By Mike Sokol As many of you already know, I’m an adjunct professor at Shenandoah Conservatory, where I teach live and recorded sound production. Classes begin again next week after spring break and an interlude from the blizzard, and I’m busy working on syllabi and schedules, as well as doing sound system installations for my own business.
While I’ll mostly have juniors and seniors this semester, I’ll have at least a few freshmen and sophomores for the first time, and they’ll need an attitude adjustment when it comes to how early they need to show up for a gig.
My basic rules are as follows:
If you’re on time, you’re late…
If you’re early, you’re on time…
If you’re late, you’re fired…
Seems simple enough, doesn’t it? I was taught very early not to waste other people’s time because time was a precious thing. So being late for a gig was about the worst thing you could do. Even being on time wasn’t good enough since it often meant you were slowly ramping up and slowing down the process. And I especially hate setting up a sound system and troubleshooting a problem in front of a client. Nope, I like to be early, many times by an hour or more. That way I can take my time to get everything set up, do a leisurely system test, and be 100% ready to go when the band hits the door. If I’m done an hour early without any issues, then my computer is ready for me to catch up on some paperwork or I can just chill out. But if something goes wrong I have an extra hour to sort it out before everything goes sideways.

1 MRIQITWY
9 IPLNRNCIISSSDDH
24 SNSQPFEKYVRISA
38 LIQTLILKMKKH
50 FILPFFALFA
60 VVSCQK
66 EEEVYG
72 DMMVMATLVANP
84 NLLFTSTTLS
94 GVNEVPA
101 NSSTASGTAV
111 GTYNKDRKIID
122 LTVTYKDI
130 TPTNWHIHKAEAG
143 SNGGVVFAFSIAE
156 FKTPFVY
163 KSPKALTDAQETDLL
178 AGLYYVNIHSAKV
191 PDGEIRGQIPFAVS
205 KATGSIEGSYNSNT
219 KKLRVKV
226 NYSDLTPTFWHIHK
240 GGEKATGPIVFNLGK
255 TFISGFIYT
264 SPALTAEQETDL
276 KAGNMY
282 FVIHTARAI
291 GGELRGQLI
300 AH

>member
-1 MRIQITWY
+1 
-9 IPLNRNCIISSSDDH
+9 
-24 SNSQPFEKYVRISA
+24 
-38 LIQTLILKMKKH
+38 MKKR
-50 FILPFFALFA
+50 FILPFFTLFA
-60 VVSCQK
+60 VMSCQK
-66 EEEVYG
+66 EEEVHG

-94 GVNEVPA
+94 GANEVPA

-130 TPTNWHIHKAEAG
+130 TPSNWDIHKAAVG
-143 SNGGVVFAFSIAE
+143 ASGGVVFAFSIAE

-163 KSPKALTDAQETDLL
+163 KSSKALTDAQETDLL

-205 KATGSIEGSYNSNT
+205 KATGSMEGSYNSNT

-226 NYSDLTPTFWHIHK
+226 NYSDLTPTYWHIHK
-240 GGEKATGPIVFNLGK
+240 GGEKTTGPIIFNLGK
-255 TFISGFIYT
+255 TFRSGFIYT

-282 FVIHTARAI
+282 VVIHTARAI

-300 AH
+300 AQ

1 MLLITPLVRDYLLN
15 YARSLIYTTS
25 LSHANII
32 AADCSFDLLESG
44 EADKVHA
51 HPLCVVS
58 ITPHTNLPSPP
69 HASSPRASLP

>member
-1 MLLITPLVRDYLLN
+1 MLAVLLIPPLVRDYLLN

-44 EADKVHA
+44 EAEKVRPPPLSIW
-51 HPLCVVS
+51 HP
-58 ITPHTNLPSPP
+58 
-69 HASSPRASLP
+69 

Nope, I like to be early for one very simple reason … It makes me look good. While I’ve certainly navigated my share of sound system failures broadcasting to millions of viewers with seconds to go, I don’t trust my technical chops THAT much. I see this same sort of “last minute” attitude in many of the churches where I teach audio production. The praise team rolls in 5 minutes before they need to start. There’s last minute copying of lyrics and chord charts. And nobody even knows what a sound check is … they just start playing. Getting ready for any gig is serious business, and being on time (early) shows that you respect both the crew and other musicians. So please, try to be the first one there next time, and set a good example by being completely ready to play. Maybe some of your early timing will rub off on the others, and that’s certainly a good thing.
Mike Sokol (not usually late)
Copyright Mike Sokol 2015 – All Rights Reserved
Let’s play safe out there….
Mike Sokol is an electrical and professional sound expert with 40 years in the industry. Visit NoShockZone.org for more electrical safety tips. His excellent book RV Electrical Safety is available at Amazon.com. For more info on Mike’s qualifications as an electrical expert, click here.
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